Panama dam flooding threatens indigenous families
|Publication Date||26 May 2011|
|Cite as||Amnesty International, Panama dam flooding threatens indigenous families, 26 May 2011, available at: http://www.refworld.org/docid/4ddf3cd32.html [accessed 27 January 2015]|
Amnesty International has called on Panama to halt flooding in an area where indigenous families are still living, as negotiations continue over their relocation to make way for a dam on their lands.
The Panamanian Vice President's office announced on 20 May that flooding would commence soon to fill the Chan-75 dam in the Changuinola district of Bocas del Toro province in north-western Panama. Local activists told Amnesty International on Monday that the water level had already begun to rise.
While hundreds of Ngöbe indigenous families have already left the area, some remain in their homes and are still negotiating their relocation with local authorities.
"It's simply unacceptable for the Panamanian authorities to allow this area to be flooded until they can ensure all the Ngöbe families have safely moved away," said Sebastian Elgueta, Researcher on Central America at Amnesty International.
"People are still living in the water's path, and their lives and safety are in danger."
According to local activists, some of the families contend they have not received the full amount of compensation that had been agreed.
Local authorities, including anti-riot police, have been called in to forcibly remove those still living in the area, and several indigenous homes have been demolished.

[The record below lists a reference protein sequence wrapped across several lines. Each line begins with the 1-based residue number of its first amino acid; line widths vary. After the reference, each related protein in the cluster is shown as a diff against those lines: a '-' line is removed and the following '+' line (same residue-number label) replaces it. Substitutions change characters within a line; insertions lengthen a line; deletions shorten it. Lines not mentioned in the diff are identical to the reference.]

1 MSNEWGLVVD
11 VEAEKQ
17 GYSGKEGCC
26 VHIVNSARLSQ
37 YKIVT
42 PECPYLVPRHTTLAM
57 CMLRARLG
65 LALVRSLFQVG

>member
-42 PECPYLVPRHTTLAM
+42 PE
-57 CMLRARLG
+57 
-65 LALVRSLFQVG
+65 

In a September 2009 report on the Chan-75 dam, the UN Special Rapporteur on Indigenous Peoples found that while the dam would have a "significant impact" on the nearby indigenous communities, none of them had been properly consulted or afforded an opportunity to give their consent to be relocated. Panama has an international obligation to seek indigenous peoples' free, prior and informed consent in such cases.
"Across the region, indigenous peoples have been forced to abandon their ancestral lands, have lost their livelihoods and means of survival, and have fallen into poverty as a direct result of large infrastructure projects and disputes over land," said Sebastian Elgueta.
"Human rights protection and the promotion of economic development are not mutually exclusive and ensuring that they are in tune with each other is one of the most important challenges for the region."